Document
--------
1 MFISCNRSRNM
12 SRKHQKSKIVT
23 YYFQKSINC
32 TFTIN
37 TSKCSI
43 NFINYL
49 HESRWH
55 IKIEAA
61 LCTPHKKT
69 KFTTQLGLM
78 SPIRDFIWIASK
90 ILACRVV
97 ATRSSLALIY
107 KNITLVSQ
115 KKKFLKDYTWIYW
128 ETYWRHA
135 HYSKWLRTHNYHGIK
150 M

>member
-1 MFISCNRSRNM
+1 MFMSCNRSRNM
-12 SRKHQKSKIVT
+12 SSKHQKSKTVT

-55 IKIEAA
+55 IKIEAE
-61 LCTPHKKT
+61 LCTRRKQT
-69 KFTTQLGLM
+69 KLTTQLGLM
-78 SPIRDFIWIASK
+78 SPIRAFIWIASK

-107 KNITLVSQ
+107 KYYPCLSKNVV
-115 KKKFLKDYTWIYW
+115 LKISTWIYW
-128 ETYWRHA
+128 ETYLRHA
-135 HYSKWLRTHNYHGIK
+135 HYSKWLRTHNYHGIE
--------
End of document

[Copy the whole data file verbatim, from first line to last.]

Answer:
1 MFISCNRSRNM
12 SRKHQKSKIVT
23 YYFQKSINC
32 TFTIN
37 TSKCSI
43 NFINYL
49 HESRWH
55 IKIEAA
61 LCTPHKKT
69 KFTTQLGLM
78 SPIRDFIWIASK
90 ILACRVV
97 ATRSSLALIY
107 KNITLVSQ
115 KKKFLKDYTWIYW
128 ETYWRHA
135 HYSKWLRTHNYHGIK
150 M

>member
-1 MFISCNRSRNM
+1 MFMSCNRSRNM
-12 SRKHQKSKIVT
+12 SSKHQKSKTVT

-55 IKIEAA
+55 IKIEAE
-61 LCTPHKKT
+61 LCTRRKQT
-69 KFTTQLGLM
+69 KLTTQLGLM
-78 SPIRDFIWIASK
+78 SPIRAFIWIASK

-107 KNITLVSQ
+107 KYYPCLSKNVV
-115 KKKFLKDYTWIYW
+115 LKISTWIYW
-128 ETYWRHA
+128 ETYLRHA
-135 HYSKWLRTHNYHGIK
+135 HYSKWLRTHNYHGIE